Background: Cross-species whole-genome sequence alignment is a critical first step for genome comparative analyses, ranging from the detection of sequence variants to studies of chromosome evolution. Animal genomes are large and complex, and whole-genome alignment is a computationally intense process, requiring expensive high-performance computing systems due to the need to explore extensive local alignments. With hundreds of sequenced animal genomes available from multiple projects, there is an increasing demand for genome comparative analyses.
Results: Here, we introduce G-Anchor, a new, fast, and efficient pipeline that uses a strictly limited but highly effective set of local sequence alignments to anchor (or map) an animal genome to another species' reference genome. G-Anchor makes novel use of a databank of highly conserved DNA sequence elements. We demonstrate how these elements may be aligned to a pair of genomes, creating anchors. These anchors enable the rapid mapping of scaffolds from a de novo assembled genome to chromosome assemblies of a reference species. Our results demonstrate that G-Anchor can successfully anchor a vertebrate genome onto a phylogenetically related reference species genome using a desktop or laptop computer within a few hours and with comparable accuracy to that achieved by a highly accurate whole-genome alignment tool such as LASTZ. G-Anchor thus makes whole-genome comparisons accessible to researchers with limited computational resources.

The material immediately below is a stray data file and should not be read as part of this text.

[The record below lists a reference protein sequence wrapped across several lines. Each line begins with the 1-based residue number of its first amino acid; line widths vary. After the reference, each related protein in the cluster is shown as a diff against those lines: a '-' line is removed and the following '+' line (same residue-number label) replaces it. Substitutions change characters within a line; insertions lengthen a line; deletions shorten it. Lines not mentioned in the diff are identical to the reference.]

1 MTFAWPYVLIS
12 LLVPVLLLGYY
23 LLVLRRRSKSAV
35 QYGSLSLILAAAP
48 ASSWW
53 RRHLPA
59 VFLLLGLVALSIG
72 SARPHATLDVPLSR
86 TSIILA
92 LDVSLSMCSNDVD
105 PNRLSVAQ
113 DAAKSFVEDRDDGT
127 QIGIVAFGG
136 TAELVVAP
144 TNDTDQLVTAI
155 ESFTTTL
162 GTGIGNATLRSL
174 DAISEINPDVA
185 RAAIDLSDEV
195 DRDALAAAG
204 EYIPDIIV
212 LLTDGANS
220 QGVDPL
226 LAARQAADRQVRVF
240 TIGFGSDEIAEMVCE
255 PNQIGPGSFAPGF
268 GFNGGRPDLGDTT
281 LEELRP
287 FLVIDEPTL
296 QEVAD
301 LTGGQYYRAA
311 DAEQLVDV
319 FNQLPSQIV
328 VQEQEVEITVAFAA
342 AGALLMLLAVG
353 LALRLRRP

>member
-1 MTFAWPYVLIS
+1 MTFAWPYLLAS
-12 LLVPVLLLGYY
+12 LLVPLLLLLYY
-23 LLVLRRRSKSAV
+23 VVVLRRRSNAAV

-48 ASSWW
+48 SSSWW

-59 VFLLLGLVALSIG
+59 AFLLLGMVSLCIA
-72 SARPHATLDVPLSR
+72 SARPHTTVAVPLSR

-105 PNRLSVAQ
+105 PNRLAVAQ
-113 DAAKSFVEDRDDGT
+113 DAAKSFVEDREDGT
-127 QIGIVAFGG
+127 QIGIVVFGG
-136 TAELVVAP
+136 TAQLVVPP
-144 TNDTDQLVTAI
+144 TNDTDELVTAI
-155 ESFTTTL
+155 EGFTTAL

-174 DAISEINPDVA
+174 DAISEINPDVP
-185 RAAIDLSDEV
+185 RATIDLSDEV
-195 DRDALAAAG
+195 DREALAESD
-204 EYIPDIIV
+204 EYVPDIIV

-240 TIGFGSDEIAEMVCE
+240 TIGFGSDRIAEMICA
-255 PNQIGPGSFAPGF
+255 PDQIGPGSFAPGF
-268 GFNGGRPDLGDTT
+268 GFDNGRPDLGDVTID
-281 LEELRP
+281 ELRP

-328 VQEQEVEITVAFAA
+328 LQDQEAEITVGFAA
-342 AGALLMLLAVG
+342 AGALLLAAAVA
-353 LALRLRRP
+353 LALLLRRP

Conclusions: G-Anchor is a ready-to-use tool for anchoring a pair of vertebrate genomes. It may be used with large genomes that contain a significant fraction of evolutionally conserved DNA sequences and that are not highly repetitive, polypoid, or excessively fragmented. G-Anchor is not a substitute for whole-genome aligning software but can be used for fast and accurate initial genome comparisons. G-Anchor is freely available and a ready-to-use tool for the pairwise comparison of two genomes.